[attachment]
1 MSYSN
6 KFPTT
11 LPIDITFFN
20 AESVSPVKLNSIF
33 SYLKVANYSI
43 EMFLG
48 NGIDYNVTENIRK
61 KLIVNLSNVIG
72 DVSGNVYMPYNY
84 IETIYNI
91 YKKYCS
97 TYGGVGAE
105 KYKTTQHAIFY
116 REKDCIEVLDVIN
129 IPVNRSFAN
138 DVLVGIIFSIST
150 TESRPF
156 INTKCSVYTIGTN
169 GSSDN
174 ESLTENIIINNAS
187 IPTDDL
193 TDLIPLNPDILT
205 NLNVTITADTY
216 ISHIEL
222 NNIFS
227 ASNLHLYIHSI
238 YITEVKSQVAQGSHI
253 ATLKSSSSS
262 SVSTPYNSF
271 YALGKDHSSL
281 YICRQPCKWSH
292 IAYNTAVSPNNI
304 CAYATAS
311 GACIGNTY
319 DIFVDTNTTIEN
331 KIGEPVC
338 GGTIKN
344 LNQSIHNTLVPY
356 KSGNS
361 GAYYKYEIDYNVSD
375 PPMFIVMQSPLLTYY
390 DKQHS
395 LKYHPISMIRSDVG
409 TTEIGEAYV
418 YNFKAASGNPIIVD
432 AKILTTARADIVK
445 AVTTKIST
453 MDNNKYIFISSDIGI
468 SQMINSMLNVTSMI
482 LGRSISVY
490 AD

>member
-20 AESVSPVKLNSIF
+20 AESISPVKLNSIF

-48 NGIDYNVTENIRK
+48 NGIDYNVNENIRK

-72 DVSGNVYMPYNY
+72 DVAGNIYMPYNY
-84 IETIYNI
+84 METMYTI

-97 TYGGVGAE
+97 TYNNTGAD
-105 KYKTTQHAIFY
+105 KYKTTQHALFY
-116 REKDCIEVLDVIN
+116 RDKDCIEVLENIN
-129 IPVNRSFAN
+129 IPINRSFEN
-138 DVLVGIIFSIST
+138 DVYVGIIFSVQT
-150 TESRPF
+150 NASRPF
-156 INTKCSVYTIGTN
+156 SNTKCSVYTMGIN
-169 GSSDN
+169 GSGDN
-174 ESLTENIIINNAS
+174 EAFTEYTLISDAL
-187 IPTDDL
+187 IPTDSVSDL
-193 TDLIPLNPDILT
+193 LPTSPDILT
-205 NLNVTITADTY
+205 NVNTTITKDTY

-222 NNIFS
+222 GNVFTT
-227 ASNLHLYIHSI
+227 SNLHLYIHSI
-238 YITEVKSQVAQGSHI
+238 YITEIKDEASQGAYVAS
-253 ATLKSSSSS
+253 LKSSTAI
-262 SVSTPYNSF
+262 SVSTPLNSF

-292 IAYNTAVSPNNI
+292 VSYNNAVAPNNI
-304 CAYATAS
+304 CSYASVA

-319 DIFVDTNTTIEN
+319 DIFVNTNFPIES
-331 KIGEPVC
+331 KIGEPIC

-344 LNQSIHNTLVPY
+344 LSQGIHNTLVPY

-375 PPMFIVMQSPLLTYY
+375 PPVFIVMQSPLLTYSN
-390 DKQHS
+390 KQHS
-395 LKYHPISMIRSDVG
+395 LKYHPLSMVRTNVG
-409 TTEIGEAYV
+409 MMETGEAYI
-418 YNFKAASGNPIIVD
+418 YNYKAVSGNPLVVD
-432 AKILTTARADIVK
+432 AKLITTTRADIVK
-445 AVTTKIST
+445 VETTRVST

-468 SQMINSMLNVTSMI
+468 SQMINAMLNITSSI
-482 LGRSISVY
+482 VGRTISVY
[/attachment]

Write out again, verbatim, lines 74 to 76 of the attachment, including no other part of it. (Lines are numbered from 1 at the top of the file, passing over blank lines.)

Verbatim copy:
+156 SNTKCSVYTMGIN
-169 GSSDN
+169 GSGDN